Book Blogger Challenge/ Back to School Day 4th

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Today’s Topic Is:

Day 4: If you are a parent, or have advice for parents…what do you do (or think would work) to foster the love of reading in your kids?

I quickly want thank Rachel from Parajunkee.com for putting this fun Book Blogger Challenge together.
 
I am a parent. I have an 11 year old son. 
 
I am proud to say that Michael is a big time reader like his mom. He is my mini me when it comes to reading.
 
I have to admit that growing up my parents didn’t really instill reading into me. Yes we did have the Disney classic story books around to read but after a while when you have read them for the billionth time they get a little boring so I was thrilled when I went to the new school in are area and discovered that there was a library. I pretty much devoured the books that were in there and I think that was when  my love of reading full developed. 
 
I was in grade 5 at the time. The same was true for when I started junior high (7 to 9) I borrowed so many books and read so much that it was unbelievable. 
 
It was then that I made a promise to myself that when I had children I was going to make sure books were available 24/7 to them and I have to say I lived up to that promise I made (some 20 years ago).
 
When I was pregnant I would read aloud because I knew he could hear me and when he was only a few days old I pushed him in his stroller and we walked to the library and he got his first library card. I was told then that I was probably one of the first few to get their new borns a library card. Since then we have never looked back and probably have borrowed thousands of books over the years from out local library and taken part in so many story times and various other library activities.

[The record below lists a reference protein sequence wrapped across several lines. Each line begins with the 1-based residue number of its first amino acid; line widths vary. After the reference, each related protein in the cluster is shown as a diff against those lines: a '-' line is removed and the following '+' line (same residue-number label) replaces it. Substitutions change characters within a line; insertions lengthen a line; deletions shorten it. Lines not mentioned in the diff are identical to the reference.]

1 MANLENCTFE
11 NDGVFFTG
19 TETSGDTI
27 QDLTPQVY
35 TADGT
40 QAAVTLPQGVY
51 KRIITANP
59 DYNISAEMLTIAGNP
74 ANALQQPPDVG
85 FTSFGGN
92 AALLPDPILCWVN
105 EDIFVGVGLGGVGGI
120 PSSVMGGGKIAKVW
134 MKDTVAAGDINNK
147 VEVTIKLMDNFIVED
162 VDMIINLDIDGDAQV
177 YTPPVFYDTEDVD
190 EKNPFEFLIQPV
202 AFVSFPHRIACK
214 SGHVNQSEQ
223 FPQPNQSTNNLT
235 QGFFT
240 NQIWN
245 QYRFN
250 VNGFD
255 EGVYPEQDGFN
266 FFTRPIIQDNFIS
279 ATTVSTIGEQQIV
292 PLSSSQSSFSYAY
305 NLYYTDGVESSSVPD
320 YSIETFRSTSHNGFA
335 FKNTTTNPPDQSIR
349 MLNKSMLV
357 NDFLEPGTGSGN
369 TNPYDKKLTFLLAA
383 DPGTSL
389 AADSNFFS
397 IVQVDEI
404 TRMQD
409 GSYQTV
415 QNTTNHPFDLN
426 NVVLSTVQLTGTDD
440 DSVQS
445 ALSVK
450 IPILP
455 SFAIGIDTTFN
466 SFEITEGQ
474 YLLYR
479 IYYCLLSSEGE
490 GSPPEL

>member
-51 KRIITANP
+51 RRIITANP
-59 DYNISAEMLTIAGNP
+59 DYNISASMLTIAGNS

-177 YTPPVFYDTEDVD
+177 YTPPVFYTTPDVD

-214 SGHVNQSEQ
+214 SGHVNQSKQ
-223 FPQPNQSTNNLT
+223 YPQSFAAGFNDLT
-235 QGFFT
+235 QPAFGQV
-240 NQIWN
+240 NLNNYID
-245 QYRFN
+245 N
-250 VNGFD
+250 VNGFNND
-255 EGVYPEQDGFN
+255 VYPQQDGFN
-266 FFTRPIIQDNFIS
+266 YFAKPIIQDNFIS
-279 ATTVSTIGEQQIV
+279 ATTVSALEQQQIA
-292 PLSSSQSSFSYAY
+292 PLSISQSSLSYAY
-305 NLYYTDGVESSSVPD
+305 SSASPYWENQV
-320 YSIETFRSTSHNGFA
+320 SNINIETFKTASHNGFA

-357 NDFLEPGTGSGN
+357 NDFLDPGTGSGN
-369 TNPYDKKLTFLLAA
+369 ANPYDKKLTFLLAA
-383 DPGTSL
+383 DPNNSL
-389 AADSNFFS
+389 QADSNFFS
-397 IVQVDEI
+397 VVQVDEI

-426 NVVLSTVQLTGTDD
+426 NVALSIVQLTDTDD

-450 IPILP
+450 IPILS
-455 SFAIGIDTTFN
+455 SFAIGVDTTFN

So my advice to parents would be:
 
1. Get your child(ren) library cards.  Make it a point to go weekly. Expose them to all that your library has to offer such as story time etc. We did this from the beginning and my son loves it still. Encourage your children if they are in school to borrow from the school library as well. I know Michael takes full advantage of the school library.
 
2. Allow your child to buy a book monthly from the scholastic book club if they come home with it. I am a huge advocate of this.. We buy constantly from there. 
 
3.Don’t sensory or police what your child reads. You can suggest books but in the end let them make the choice. You will be surprised at the books that will interest them.
 
4. Read to your child daily and not just at bed time. I remember for the first few years I would literally read daily to my son and he would bring books to read to me and some days it felt like we were reading all day.
 
5. Read around your children so that they see you reading.
 
6. Make books accessible to your children. If money is tight visit garage sales, library sales, check the dollar stores (I have stumbled about a ton of great books there)  etc. there is always books some where for them. Take full advantage of your library.
 
7. Don’t force them to read when they don’t want to. We have had periods like that and I would ask why he didn’t want to read and he would say he was bored so we would look for something new to read and that usually works. 
 
So those are some of my tips I hope you find them helpful.
 
 

Comments

  1. Great advice. We read to Vance from the very beginning. He had to be able to write his name before he could get a library card.

  2. You know, I was curious to know if many readers came from families who didn’t read very much. Most of my friends who read come from a home where at least one parent was a reader, My parents read occasionally to me, but I saw them (particularly my dad) read ALL THE TIME. There were books in every room, but out of the 4 of us kids, only 2 of us are really heavy readers. I think it wouldn’t matter if you had 1 or 10 kids, because you seem to know exactly how to raise a reader, Cindy!

    Miss you!

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